Abstract Title

Session S-04D: Marine Birds and Mammals of the Salish Sea: Identifying Patterns and Causes of Change - I

Keywords

Species and Food Webs

Location

Room 611-612

Start Date

1-5-2014 8:30 AM

End Date

1-5-2014 10:00 AM

Description

In the Salish Sea and coastal waters of British Columbia, minke whales are known to establish small home ranges during the feeding season. Beyond the feeding season little is known of their movements or distribution. To determine movement patterns of minke whales in these waters we used photo-identification data that were collected opportunistically from 2005-2012. These data were from four non-overlapping areas between 48ºN and 53ºN. Despite year-round search effort, minke whales were only encountered between April and October. Most of the 44 unique minke whales identified in 405 encounters displayed fidelity to areas both within and among feeding seasons. Five of these individuals also made relatively large-scale intra-annual movements between areas on six occasions. They were documented to move up to at least 424km in a northerly direction early in the season and up to at least 398km in a southerly direction late in the season. We believe that the seasonal patterns of these movements provide new insight into the foraging ranges and migrations of individuals. Ecological markers provide further evidence that the minke whales we photographed undertake annual long distance migrations. Scars believed to be from cookiecutter shark bites were observed on 43 individuals and the majority of minke whales documented with good quality images each year had acquired new scars since the previous feeding season. Furthermore, the commensal barnacle Xenobalanus globicipitis was observed on three individuals. Since these sharks and barnacles are from warm waters, it can be inferred that they interacted with the minke whales at lower latitudes. These findings may have important implications for our understanding of minke whale populations in the Salish Sea and the management of this species in the North Pacific.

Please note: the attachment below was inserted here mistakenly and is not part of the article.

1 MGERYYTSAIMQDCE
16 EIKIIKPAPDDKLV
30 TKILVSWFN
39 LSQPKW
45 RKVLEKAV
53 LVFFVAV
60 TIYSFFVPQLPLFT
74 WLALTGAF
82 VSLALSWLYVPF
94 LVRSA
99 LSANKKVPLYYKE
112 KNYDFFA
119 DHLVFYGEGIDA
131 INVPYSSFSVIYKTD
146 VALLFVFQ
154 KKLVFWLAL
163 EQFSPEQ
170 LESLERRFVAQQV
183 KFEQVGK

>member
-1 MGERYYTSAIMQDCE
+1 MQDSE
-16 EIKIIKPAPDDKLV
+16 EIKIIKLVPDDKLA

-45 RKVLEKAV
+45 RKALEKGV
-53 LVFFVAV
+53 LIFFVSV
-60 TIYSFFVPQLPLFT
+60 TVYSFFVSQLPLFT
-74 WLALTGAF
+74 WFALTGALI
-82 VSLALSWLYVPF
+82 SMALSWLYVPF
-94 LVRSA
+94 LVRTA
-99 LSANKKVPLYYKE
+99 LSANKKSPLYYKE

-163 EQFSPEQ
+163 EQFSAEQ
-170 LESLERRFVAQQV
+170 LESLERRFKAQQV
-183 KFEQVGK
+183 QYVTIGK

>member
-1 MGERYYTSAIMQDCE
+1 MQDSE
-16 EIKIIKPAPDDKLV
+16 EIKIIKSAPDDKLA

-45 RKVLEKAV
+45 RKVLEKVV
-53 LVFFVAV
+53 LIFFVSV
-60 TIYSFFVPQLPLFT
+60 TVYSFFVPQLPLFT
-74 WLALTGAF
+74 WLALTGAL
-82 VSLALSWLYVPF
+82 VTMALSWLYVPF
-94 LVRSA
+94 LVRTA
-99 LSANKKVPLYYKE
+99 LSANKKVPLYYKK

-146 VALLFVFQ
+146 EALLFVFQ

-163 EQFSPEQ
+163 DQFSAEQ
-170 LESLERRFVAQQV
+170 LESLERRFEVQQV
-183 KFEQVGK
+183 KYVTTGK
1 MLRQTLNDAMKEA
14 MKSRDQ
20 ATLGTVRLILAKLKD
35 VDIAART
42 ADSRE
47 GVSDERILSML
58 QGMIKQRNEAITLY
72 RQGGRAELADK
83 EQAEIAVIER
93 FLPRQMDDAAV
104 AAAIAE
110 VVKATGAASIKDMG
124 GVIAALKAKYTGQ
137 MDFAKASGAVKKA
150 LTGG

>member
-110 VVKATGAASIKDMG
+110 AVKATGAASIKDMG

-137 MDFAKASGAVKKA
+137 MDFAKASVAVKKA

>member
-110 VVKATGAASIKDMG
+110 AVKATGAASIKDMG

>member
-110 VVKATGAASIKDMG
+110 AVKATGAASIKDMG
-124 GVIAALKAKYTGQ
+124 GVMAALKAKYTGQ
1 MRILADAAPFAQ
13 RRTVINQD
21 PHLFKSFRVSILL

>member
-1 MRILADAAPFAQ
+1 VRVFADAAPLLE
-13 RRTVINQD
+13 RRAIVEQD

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May 1st, 8:30 AM May 1st, 10:00 AM

New insights into seasonal foraging ranges and migrations of minke whales from the Salish Sea and coastal British Columbia.

Room 611-612

In the Salish Sea and coastal waters of British Columbia, minke whales are known to establish small home ranges during the feeding season. Beyond the feeding season little is known of their movements or distribution. To determine movement patterns of minke whales in these waters we used photo-identification data that were collected opportunistically from 2005-2012. These data were from four non-overlapping areas between 48ºN and 53ºN. Despite year-round search effort, minke whales were only encountered between April and October. Most of the 44 unique minke whales identified in 405 encounters displayed fidelity to areas both within and among feeding seasons. Five of these individuals also made relatively large-scale intra-annual movements between areas on six occasions. They were documented to move up to at least 424km in a northerly direction early in the season and up to at least 398km in a southerly direction late in the season. We believe that the seasonal patterns of these movements provide new insight into the foraging ranges and migrations of individuals. Ecological markers provide further evidence that the minke whales we photographed undertake annual long distance migrations. Scars believed to be from cookiecutter shark bites were observed on 43 individuals and the majority of minke whales documented with good quality images each year had acquired new scars since the previous feeding season. Furthermore, the commensal barnacle Xenobalanus globicipitis was observed on three individuals. Since these sharks and barnacles are from warm waters, it can be inferred that they interacted with the minke whales at lower latitudes. These findings may have important implications for our understanding of minke whale populations in the Salish Sea and the management of this species in the North Pacific.